Spicy Chicken Stir-fry with Scapes and Snap Peas

1 pound chicken sliced thin
1 egg
2 tablespoons cornstarch
1/2 teaspoon salt

1 tablespoon dry sherry
1 teaspoon sugar
1 tablespoon chili paste with garlic
1 tablespoon hoisin sauce
2 tablespoons soy sauce
2 tablespoons water

1/2 cup peanut oil
1 teaspoon minced ginger
1/2 pound snap peas, ends trimmed
1/3 pound garlic scapes or scallions, cut into 2 inch pieces
1/2 tablespoon sesame oil or hot sesame oil (optional)

Combine the egg, cornstarch, and salt until smooth. Add to chicken in bowl or bag, marinate for 30 minutes. Combine the sugar, sherry, soy sauce, chili paste, hoisin, and water in a small bowl or cup and set aside.

Heat the oil in a large wok or skillet over medium-high heat. Oil should be shimmering, or about 375°F. Add the chicken, stir frying until just cooked through, about 5 minutes. Remove with a slotted spoon and place on a plate lined with paper towels to drain. Pour off all but about 1 1/2 tablespoons oil (you can pour out the oil and refrigerate for another later use). Add the ginger and stir fry for about 30 seconds. Add the scapes and peas, stir frying for about 2 minutes or until just starting to soften (I actually like to cover them for about 30 seconds of this process). Add the sauce followed by the chicken and stir fry until the chicken is warmed through. Add the sesame oil if desired. Serve over rice. Serves 4


Wednesday, June 10, 2009

Romesco Sauce

There is a pub here in Lafayette called the Black Sparrow. They serve a delicious romesco and goat cheese dip that I have had quite a few times. However, during this past weekend the pub was not an option, so I went about making my own. I started with a recent recipe from Bon Apetit magazine that dealt with a good paring sauce for pork. I made the pork (delicious) but the romesco sauce was a little heavy on ingredients that I do not usually have around in the kitchen, such as Spanish salted almonds or fresh marjoram.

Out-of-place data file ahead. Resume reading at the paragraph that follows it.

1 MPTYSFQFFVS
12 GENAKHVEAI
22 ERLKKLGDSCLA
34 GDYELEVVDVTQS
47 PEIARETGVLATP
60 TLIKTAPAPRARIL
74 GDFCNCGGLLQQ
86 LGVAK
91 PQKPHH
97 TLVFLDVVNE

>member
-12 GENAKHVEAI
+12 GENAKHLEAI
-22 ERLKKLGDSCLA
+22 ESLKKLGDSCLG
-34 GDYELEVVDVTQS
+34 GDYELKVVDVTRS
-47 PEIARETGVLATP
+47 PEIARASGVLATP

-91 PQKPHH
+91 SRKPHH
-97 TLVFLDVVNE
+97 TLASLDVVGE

This posed a problem, but nevertheless, I was determined to make something (and if that failed, there was always take-out). Thanks to a few substitutions, some alterations, and the labors of my food processor I was soon rewarded with a thick sauce that was really really good. And not only does it keep well, but I have started putting it on all kinds of things. Burgers, crackers, rice (oh yeah, that makes a good lunch), stuffed in pita bread, all kinds of things. This sauce will now probably take a place next to fresh salsa as something I always try to keep on hand.

The sauce itself is a bit non traditional (as I do not live near a supermarket that carries some of the more exotic ingredients). But I find it fully rewarding and pretty easy to make.

Romesco Sauce

15-16oz jar roasted red peppers (about 4 peppers)
6 garlic cloves, sliced
1 ripe plum tomato, chopped or 1/2 can diced tomatoes drained
2 T olive oil
2/3 cup roasted almonds (see below)
1/4 cup breadcrumbs
2 T sherry or red wine vinegar
pinch dried oregano
salt and pepper

Heat oven to 425°F. Place red peppers in pie dish, sprinkle garlic and chopped tomato over. Drizzle with olive oil. In a seperate pie dish add the almonds and a bit of salt (you can use peeled or unpeel almonds, it does not really matter). Place both dishes in the oven. Roast the almonds for about 20 minutes, the peppers for about 30-40. Remove and let cool slightly.